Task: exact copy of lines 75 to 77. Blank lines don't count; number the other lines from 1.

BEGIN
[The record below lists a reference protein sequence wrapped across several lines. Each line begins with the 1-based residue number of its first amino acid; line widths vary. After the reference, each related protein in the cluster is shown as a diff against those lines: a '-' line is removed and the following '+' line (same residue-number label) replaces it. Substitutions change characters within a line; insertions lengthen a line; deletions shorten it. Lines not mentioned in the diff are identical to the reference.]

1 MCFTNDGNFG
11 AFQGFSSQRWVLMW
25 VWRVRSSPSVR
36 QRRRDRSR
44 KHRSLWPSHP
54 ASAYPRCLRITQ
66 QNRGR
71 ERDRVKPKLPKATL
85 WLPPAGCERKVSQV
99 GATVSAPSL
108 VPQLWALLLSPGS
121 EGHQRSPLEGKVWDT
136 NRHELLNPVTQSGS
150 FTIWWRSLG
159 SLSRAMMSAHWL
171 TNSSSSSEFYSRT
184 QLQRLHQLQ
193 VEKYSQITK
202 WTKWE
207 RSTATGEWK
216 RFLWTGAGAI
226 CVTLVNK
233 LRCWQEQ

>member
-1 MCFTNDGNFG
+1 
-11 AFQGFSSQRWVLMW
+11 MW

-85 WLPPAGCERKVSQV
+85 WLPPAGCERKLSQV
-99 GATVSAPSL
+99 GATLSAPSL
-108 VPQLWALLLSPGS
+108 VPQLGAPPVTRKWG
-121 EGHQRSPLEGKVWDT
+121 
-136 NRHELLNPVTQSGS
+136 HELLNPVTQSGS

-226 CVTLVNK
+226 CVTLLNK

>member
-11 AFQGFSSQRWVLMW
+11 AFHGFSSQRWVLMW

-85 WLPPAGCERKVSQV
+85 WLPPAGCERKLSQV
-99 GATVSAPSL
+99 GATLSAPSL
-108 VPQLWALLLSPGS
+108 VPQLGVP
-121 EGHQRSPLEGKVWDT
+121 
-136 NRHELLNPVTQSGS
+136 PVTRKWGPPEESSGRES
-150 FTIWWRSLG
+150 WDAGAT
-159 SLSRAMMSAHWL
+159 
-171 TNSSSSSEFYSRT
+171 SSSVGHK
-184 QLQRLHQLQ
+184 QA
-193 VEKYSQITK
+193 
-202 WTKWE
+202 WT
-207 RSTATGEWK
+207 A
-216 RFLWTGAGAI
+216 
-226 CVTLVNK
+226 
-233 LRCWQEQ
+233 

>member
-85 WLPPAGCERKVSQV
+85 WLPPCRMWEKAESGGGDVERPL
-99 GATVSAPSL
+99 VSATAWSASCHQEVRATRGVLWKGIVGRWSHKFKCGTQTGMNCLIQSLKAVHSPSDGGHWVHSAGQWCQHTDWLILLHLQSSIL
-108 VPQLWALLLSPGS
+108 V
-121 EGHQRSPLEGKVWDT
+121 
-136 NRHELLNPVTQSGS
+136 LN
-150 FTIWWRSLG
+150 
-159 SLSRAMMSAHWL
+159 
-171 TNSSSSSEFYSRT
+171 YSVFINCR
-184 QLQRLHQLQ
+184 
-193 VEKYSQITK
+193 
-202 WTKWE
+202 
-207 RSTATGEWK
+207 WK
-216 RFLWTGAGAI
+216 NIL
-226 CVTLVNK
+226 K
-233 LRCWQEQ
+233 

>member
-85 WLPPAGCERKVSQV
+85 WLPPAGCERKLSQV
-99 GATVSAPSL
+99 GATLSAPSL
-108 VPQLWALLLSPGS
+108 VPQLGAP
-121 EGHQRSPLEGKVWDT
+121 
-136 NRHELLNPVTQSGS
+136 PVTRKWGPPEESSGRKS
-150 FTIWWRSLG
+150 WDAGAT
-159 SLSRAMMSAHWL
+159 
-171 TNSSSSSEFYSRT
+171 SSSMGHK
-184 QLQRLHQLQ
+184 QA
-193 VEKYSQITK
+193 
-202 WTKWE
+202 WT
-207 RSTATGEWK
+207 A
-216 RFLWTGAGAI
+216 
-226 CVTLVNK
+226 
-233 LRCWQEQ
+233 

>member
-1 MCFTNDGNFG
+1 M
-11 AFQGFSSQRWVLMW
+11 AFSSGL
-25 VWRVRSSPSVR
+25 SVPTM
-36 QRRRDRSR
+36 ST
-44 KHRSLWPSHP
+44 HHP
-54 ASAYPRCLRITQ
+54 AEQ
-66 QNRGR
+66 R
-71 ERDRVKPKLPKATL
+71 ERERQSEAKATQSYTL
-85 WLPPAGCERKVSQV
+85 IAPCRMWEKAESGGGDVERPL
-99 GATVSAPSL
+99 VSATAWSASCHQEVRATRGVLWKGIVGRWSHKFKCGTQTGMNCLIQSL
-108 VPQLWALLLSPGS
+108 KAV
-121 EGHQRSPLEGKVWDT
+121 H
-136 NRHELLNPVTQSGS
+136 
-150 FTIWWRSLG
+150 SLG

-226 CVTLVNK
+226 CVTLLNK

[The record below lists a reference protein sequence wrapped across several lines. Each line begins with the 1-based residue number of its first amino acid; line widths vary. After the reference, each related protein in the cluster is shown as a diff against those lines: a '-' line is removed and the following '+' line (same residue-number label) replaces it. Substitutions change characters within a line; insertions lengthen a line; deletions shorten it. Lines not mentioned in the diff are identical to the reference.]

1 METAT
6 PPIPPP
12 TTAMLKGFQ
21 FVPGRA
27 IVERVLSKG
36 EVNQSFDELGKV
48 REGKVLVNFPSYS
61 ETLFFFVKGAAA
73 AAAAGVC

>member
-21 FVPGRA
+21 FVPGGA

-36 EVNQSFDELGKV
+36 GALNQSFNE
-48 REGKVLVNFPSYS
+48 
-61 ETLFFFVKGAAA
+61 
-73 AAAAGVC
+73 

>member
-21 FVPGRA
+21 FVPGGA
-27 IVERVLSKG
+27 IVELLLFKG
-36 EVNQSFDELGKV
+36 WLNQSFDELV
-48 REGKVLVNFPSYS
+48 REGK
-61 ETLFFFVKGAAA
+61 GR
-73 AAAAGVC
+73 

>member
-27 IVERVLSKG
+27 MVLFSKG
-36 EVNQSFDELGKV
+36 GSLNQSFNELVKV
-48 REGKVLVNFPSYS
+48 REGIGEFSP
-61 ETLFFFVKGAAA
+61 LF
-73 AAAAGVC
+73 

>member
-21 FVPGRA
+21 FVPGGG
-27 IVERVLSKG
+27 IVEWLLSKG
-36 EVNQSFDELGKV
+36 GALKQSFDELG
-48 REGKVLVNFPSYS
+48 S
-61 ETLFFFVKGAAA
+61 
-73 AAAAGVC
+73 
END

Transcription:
>member
-85 WLPPAGCERKVSQV
+85 WLPPCRMWEKAESGGGDVERPL